Speeches (Lines) for Casca
in "Julius Caesar"

Total: 39

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# Act, Scene, Line
(Click to see in context)
Speech text

1

I,2,83

Peace, ho! Caesar speaks.

2

I,2,99

Bid every noise be still: peace yet again!

3

I,2,308

You pull'd me by the cloak; would you speak with me?

4

I,2,311

Why, you were with him, were you not?

5

I,2,313

Why, there was a crown offered him: and being
offered him, he put it by with the back of his hand,...

6

I,2,317

Why, for that too.

7

I,2,319

Why, for that too.

8

I,2,321

Ay, marry, was't, and he put it by thrice, every
time gentler than other, and at every putting-by...

9

I,2,325

Why, Antony.

10

I,2,327

I can as well be hanged as tell the manner of it:
it was mere foolery; I did not mark it. I saw Mark...

11

I,2,345

He fell down in the market-place, and foamed at
mouth, and was speechless.

12

I,2,350

I know not what you mean by that; but, I am sure,
Caesar fell down. If the tag-rag people did not...

13

I,2,356

Marry, before he fell down, when he perceived the
common herd was glad he refused the crown, he...

14

I,2,370

Ay.

15

I,2,372

Ay, he spoke Greek.

16

I,2,374

Nay, an I tell you that, Ill ne'er look you i' the
face again: but those that understood him smiled at...

17

I,2,383

No, I am promised forth.

18

I,2,385

Ay, if I be alive and your mind hold and your dinner
worth the eating.

19

I,2,388

Do so. Farewell, both.

20

I,3,424

Are not you moved, when all the sway of earth
Shakes like a thing unfirm? O Cicero,...

21

I,3,436

A common slave—you know him well by sight—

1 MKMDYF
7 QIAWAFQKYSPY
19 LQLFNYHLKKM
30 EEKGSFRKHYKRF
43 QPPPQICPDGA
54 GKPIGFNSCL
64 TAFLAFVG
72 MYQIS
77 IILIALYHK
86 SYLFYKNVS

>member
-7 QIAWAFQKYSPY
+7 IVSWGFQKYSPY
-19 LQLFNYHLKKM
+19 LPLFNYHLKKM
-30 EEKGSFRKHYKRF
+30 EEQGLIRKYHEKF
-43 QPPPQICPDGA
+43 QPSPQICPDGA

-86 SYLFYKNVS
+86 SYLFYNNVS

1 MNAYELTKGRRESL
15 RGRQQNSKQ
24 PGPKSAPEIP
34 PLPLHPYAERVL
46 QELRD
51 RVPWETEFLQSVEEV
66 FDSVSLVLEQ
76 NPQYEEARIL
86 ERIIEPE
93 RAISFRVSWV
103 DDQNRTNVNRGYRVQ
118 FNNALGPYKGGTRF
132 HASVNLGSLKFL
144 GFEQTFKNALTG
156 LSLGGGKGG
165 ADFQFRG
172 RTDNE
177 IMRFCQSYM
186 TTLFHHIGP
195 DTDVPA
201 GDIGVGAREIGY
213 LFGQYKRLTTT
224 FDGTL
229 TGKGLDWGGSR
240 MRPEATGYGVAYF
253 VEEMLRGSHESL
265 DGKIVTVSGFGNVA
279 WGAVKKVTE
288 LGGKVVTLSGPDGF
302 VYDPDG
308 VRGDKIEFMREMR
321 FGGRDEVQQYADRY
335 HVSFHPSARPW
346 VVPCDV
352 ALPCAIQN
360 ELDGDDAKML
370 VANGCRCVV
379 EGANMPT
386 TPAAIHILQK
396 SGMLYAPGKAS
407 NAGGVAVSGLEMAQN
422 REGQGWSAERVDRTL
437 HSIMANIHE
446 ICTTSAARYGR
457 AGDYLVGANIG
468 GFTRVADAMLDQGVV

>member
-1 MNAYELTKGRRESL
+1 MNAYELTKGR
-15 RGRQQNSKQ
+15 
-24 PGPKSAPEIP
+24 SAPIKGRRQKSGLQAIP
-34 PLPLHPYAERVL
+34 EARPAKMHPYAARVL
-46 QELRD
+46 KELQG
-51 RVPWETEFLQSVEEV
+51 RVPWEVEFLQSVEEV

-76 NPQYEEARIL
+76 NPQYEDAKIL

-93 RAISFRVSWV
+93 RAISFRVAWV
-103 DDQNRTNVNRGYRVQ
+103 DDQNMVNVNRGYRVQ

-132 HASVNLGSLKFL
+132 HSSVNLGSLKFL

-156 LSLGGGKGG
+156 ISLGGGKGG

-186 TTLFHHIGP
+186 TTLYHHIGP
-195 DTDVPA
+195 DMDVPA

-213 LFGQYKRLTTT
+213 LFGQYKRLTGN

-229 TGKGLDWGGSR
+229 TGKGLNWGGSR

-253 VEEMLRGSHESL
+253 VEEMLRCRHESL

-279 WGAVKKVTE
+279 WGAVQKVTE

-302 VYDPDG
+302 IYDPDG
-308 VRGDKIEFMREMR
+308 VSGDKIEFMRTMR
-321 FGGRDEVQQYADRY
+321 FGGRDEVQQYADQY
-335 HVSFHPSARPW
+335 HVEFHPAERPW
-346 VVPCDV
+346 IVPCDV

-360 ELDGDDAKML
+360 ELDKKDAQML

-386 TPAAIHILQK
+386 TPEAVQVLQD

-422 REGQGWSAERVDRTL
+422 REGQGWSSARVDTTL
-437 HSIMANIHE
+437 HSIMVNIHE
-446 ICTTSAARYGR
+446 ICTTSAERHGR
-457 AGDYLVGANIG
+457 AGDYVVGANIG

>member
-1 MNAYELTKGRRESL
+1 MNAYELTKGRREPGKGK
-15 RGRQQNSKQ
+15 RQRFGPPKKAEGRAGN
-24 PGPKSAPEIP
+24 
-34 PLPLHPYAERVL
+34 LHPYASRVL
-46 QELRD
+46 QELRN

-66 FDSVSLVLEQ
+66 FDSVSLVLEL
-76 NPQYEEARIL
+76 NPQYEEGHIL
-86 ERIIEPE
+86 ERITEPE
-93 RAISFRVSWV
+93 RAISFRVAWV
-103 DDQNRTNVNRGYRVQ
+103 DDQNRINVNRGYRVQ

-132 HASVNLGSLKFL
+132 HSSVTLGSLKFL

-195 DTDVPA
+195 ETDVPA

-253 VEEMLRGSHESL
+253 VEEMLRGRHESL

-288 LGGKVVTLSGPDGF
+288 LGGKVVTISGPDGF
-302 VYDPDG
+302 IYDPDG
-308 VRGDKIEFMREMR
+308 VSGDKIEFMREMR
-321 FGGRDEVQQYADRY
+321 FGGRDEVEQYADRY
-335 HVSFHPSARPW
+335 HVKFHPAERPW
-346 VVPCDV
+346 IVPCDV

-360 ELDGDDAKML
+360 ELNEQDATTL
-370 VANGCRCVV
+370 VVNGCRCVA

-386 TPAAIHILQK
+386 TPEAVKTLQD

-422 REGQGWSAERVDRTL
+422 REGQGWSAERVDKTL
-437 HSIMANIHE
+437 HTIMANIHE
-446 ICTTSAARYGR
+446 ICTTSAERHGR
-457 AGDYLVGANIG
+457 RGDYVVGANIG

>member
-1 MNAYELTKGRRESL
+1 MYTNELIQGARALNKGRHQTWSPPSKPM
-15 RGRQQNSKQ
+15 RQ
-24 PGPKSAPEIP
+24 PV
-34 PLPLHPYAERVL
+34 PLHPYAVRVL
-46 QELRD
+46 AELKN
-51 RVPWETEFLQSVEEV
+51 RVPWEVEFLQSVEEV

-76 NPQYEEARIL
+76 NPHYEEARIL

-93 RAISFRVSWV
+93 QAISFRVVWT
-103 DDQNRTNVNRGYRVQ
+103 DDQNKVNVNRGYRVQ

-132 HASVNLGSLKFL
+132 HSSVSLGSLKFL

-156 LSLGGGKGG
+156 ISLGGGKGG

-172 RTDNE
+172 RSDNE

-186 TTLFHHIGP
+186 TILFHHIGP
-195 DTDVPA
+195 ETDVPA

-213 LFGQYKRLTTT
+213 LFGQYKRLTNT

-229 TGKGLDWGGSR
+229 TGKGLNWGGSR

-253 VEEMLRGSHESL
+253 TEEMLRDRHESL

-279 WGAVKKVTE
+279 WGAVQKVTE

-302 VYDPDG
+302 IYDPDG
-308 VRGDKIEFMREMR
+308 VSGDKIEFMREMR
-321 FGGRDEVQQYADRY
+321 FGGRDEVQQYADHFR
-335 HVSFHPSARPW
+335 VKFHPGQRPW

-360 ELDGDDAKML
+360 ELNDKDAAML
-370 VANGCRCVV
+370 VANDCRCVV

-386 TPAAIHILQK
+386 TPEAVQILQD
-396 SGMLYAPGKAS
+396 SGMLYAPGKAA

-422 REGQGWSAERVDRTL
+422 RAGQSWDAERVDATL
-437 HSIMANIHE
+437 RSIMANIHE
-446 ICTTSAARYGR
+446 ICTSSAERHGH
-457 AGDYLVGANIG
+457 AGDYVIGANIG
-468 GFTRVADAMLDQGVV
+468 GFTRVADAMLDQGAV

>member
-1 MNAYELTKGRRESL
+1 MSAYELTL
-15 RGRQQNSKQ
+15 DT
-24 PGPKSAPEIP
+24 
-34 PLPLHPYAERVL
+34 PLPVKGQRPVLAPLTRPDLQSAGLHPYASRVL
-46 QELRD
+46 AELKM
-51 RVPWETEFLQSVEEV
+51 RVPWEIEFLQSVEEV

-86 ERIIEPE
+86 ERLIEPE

Held up his left hand, which did flame and burn...

22

I,3,458

He doth; for he did bid Antonius
Send word to you he would be there to-morrow.

23

I,3,462

Farewell, Cicero.

24

I,3,466

A Roman.

25

I,3,468

Your ear is good. Cassius, what night is this!

26

I,3,470

Who ever knew the heavens menace so?

27

I,3,479

But wherefore did you so much tempt the heavens?
It is the part of men to fear and tremble,...

28

I,3,505

'Tis Caesar that you mean; is it not, Cassius?

29

I,3,511

Indeed, they say the senators tomorrow
Mean to establish Caesar as a king;...

30

I,3,528

So can I:
So every bondman in his own hand bears...

31

I,3,544

You speak to Casca, and to such a man
That is no fleering tell-tale. Hold, my hand:...

32

I,3,560

Stand close awhile, for here comes one in haste.

33

I,3,590

O, he sits high in all the people's hearts:
And that which would appear offence in us,...

34

II,1,720

No.

35

II,1,723

You shall confess that you are both deceived.
Here, as I point my sword, the sun arises,...

36

II,1,761

Let us not leave him out.

37

II,1,773

Indeed he is not fit.

38

III,1,1283

Speak, hands for me!
[CASCA first, then the other Conspirators and...

39

III,1,1294

Go to the pulpit, Brutus.

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